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Talking With My Crush, Esther Ramirez

August 9th, 2010 · 4 Comments

As far as artist crushes go, my crush on Esther Ramirez is closer to an obsession. Everything this lady does takes my breath away! And the genius of her work is how simple and humble it is at its core- using tissue paper, tape, string, her own walls and sometimes herself, Esther creates stunning beauty in the midst of everyday life. Color and form are woven throughout Esther’s entire body of work, which includes hand-made stationary and paper earrings.

It could be said that paper is your primary medium. How did this come about?

Being stimulated by lights, color and paper as a young girl, I was raised in a most colorful area in the Midwest. Connecting paper and color with my past to present- it’s remained the same.
Color is supreme in my work; it is the only constant. Other than that, I like to work outside of a given format. My pieces, no matter the medium, should tell a simple story through color and pattern–they cannot be explained outside of these elements, because who can explicate, without being boring or pretentious, color or pattern?
(If you’re obsessed with this wall color like I am, it’s Silver Dollar by Behr.)

.Installation and photography (and blogging) are important elements of your work. Sometimes you are even part of your own installations! Do you aspire to expand viewers’ perceptions of what art can be?

If my ESSIMAR expands people’s perception of what art can be, then I feel that is a great compliment. I am not trying to expand perceptions, I am just trying to tell stories through color and pattern. I place myself in these improvised installations simply to show the scale of the space, and I blog as a communication and documentation tool.
Unfortunately, I think artists who intentionally try to expand viewers perception of art intentionally make confrontational, controversial, explicit and provocative pieces. Their efforts are so typical, textbook, obvious, and lacking true personality and flavor.
One of my favorite themes in your work is the use of bits of hot pink tape. Instead of hiding the the tape, you highlight it. What inspired this?

Thank you, I’m glad you like my pink tape! Obviously I like pink, and it helps tell my story. It’s nothing special really, I’ve noticed that the pink tape enhances the cutouts on the wall. The tape is a great way to easily install and dismantle my installations, and just so happens to be a great accent to my process.
Just out of curiosity, did you attend art school?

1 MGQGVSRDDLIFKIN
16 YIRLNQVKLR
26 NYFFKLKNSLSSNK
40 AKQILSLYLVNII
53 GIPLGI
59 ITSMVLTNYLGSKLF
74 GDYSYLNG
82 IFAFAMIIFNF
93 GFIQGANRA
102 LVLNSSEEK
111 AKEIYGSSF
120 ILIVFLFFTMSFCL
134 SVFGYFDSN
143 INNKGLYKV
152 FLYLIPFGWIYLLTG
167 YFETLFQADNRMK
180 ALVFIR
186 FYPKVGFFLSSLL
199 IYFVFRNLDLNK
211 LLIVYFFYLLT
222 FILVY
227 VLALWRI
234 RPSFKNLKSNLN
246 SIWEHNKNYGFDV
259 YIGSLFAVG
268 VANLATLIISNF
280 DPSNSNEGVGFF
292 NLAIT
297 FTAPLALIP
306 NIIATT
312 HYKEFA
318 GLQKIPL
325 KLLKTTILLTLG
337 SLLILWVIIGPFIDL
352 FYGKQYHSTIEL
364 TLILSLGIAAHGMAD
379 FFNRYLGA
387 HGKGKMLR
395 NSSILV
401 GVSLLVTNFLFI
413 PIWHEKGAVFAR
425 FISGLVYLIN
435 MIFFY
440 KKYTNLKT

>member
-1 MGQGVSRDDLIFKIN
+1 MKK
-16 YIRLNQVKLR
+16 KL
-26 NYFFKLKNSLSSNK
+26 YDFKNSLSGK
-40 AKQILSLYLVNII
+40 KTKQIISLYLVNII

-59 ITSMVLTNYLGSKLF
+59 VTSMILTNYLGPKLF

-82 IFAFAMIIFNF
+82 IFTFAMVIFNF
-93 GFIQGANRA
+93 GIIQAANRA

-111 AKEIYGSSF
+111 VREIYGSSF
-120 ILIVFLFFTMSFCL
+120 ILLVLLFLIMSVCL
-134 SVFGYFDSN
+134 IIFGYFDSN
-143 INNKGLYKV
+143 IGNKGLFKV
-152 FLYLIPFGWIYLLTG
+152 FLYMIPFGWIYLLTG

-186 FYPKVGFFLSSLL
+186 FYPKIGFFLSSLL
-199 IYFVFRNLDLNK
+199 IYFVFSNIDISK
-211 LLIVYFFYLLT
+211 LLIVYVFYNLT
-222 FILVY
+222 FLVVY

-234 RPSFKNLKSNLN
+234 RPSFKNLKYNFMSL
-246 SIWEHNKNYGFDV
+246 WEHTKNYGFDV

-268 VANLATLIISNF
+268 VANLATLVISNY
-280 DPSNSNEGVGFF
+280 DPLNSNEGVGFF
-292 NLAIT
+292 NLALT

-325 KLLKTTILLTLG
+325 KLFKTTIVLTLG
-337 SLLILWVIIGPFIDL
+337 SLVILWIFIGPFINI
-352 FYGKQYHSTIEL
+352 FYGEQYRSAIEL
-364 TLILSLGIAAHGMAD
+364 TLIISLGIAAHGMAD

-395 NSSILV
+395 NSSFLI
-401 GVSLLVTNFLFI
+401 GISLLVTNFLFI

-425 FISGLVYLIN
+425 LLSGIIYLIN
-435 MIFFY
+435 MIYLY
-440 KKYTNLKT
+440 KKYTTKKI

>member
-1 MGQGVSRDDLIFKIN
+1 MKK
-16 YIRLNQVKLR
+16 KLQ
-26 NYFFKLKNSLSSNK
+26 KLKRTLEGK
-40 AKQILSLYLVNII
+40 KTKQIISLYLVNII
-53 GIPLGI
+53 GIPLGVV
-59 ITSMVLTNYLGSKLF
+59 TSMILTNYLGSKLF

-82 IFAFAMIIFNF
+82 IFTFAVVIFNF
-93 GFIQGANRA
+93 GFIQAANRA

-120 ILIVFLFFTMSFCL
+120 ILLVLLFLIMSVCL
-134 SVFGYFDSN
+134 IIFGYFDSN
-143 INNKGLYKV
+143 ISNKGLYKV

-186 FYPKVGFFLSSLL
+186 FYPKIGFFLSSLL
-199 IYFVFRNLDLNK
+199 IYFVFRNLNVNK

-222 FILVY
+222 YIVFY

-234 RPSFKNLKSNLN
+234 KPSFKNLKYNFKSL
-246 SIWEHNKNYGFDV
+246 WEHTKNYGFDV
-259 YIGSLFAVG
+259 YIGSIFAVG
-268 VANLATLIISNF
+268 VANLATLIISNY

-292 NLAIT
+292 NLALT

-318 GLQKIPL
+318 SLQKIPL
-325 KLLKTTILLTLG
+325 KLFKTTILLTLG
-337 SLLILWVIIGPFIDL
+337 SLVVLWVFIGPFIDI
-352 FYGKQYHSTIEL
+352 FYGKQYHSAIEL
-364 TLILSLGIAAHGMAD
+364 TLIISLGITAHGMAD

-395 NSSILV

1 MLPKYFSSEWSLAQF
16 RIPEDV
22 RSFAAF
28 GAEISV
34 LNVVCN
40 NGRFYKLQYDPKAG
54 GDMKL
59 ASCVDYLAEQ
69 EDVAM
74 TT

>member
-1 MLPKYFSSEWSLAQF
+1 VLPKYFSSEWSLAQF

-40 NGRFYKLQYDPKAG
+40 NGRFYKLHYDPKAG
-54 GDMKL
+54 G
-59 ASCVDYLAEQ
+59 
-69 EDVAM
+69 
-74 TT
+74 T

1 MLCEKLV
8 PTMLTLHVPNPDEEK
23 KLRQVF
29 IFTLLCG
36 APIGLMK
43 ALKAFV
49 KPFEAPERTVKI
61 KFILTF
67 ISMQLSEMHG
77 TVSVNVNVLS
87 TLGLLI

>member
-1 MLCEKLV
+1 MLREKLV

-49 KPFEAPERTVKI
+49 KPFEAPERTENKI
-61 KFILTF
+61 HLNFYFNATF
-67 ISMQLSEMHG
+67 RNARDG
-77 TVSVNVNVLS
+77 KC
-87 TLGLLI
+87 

Yes, gratefully I did- I have a BFA in interior design including two years of pottery specializing in porcelain, one semester of photography, and courses on printing, book-making arts, children’s book illustrations and sculptures. I’m now preparing for graduate school in sculptures and visual design.
Traditionalists might look at your prints and small paper goods and argue that they are not (high) art. What’s your reaction to this viewpoint? Is it at all relevant?

Traditionalists are just that, traditional. I respect critics and their observations, but as of now I will stay focused on my work of simple materials. Perhaps one day critics will recognize a story of simple beauty during a struggling economy.

What do you think the art market will be like in five years?

Maybe more instant, Tweeted pop-up traveling art installations that last only a few hours…or maybe gardening.

Mix & Match: Black & Pink Diamond Rug + Art

May 11th, 2010 · 6 Comments

The other day I spotted and am now coveting this flat-weave Diamond Jungle Dhurrie on Anthropologie. I’m a sucker for triangles and geometric shapes and love pink and black combinations.

I love how unabashedly graphic this rug is in a way that really parallels a lot of current art and illustration, especially that of recent art school grads. In my opinion the rug screams out to be paired with art that mirrors its strong visual elements such as the pieces below. The main overlapping visual themes are triangles, repetition, abstraction and the black, pink and yellow palette.

1. Untitled by Meghan Brady

2. Cat by Marcus Oakley

3. Mercy Car by Esther Ramirez

4. Untitled from Lost In The Discovery by Mike Perry

5. CLK by Christine Kesler

6. Middle Stripe by Cat Lauigan

7. Mountains by Hanna Konola